Researchers Come Closer to Making Everyone a Universal Blood Donor

The approach uses an enzyme to snip off the parts of blood cells that can prove problematic

donated blood
Sean Justice/Corbis

An Austrian physician, Karl Landsteiner, first discovered the four basic human blood groups — A, B, AB and O — in 1900. Since then, scientists have learned a lot more about them, including the fact that blood types are complicated and researchers still don’t know why they evolved. But one thing doctors know for sure is that they play an important role in blood transfusions. Get the wrong type of blood and you can die as the antibodies specific to your blood attack the red blood cells from the foreign donor. Only type O blood, which carries no antigens to trigger that attack, is safe for everyone. Which puts type O blood at a premium. Those who are so called "universal donors" are often particularly encouraged to donate, since their blood is so valuable. 

But now researchers have figured out how to make all blood resemble type O. The approach simply uses an enzyme to snip the antigens off type A, B and AB blood cells. For Popular Science, Alexandra Ossola writes:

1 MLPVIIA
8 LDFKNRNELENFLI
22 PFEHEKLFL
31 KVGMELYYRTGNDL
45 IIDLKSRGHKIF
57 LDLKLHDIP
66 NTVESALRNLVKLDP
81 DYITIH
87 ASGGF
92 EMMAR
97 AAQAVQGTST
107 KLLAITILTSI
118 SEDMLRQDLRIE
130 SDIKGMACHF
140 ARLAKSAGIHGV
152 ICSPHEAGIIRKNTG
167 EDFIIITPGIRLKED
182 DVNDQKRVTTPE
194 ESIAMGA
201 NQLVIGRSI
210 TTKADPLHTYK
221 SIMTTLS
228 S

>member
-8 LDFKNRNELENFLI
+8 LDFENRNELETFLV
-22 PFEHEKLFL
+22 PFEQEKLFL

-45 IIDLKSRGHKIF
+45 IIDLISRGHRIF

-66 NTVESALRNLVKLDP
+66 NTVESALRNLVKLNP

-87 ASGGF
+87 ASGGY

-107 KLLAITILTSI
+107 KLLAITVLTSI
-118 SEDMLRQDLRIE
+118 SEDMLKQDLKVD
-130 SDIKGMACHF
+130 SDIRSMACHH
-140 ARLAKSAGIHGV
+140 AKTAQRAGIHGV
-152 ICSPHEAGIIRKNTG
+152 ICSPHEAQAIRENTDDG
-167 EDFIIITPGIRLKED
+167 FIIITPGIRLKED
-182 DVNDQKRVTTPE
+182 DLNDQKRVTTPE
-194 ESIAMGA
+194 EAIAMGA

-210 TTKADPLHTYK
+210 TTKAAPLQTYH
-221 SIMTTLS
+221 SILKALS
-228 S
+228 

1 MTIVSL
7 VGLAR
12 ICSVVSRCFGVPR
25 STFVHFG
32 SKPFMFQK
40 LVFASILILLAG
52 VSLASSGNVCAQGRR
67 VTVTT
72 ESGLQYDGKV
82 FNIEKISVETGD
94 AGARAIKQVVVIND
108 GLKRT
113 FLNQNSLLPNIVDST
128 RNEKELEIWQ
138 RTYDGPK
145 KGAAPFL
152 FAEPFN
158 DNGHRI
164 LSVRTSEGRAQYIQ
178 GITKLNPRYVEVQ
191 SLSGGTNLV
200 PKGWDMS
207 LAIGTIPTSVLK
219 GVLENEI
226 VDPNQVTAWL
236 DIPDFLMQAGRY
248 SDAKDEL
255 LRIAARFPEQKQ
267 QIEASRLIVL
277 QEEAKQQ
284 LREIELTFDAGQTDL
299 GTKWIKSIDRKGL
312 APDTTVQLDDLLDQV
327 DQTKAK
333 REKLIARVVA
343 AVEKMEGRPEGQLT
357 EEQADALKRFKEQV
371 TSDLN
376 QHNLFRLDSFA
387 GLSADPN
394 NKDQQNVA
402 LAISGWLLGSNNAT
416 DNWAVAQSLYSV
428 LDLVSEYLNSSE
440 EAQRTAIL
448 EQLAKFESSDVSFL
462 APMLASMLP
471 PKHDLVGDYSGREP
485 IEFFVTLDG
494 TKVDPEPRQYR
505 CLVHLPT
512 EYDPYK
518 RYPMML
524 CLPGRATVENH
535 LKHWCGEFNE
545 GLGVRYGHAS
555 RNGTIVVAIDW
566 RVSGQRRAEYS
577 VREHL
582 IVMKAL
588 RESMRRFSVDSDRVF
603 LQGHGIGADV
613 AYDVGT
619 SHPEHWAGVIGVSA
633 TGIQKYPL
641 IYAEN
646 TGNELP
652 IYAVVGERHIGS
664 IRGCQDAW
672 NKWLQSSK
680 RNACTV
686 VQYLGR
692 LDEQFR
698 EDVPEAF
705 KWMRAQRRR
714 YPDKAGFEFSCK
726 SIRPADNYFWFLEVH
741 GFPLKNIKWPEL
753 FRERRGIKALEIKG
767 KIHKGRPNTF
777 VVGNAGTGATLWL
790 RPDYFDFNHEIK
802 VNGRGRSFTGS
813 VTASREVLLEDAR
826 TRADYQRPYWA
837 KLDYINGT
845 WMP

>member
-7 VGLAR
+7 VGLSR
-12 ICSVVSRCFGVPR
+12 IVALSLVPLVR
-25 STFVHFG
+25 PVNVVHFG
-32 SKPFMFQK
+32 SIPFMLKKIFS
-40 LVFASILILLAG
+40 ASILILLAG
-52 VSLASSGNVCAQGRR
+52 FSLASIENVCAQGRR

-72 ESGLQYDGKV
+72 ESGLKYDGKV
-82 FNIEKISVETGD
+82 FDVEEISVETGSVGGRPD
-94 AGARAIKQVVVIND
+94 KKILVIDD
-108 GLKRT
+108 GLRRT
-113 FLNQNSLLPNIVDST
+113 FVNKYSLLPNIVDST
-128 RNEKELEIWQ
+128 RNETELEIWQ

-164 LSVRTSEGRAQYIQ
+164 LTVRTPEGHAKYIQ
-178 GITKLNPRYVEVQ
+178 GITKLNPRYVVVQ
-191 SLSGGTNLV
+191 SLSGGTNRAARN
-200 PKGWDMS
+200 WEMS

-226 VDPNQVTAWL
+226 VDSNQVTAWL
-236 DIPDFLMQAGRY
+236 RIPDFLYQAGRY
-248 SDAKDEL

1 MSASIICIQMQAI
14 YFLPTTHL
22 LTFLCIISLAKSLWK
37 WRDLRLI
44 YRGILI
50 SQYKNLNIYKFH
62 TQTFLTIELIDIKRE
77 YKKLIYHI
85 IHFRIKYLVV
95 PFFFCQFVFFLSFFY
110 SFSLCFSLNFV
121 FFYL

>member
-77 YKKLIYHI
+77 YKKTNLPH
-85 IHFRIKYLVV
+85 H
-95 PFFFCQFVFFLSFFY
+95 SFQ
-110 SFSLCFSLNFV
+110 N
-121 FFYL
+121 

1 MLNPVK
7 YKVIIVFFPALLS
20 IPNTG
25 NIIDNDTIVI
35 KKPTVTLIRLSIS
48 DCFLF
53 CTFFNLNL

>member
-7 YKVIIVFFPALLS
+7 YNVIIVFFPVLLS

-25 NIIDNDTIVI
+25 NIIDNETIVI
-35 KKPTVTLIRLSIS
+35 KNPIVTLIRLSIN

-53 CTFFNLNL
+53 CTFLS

This isn’t the first time that researchers have produced blood with fewer antigens in the lab, but this attempt has worked better than any other. The researchers used a technique called directed evolution; they used bacteria to create the enzyme and inserted particular mutations in the bacteria’s DNA to make the enzyme even more powerful. After cultivating the bacteria over five generations, the enzyme became 170 times more effective.

The researchers published the results in the Journal of the American Chemical Society. However, though the enzyme works better than any created in the past, it still doesn’t catch and clean 100 percent of the donor blood cells. Scientists are still working to make it even more effective so that it can help patients. 

If they succeed, the enzyme-treated blood may become the norm. It does still require human donors, unlike the artificial blood other researchers are working on, but it could help make life-saving blood transfusions easier to get.

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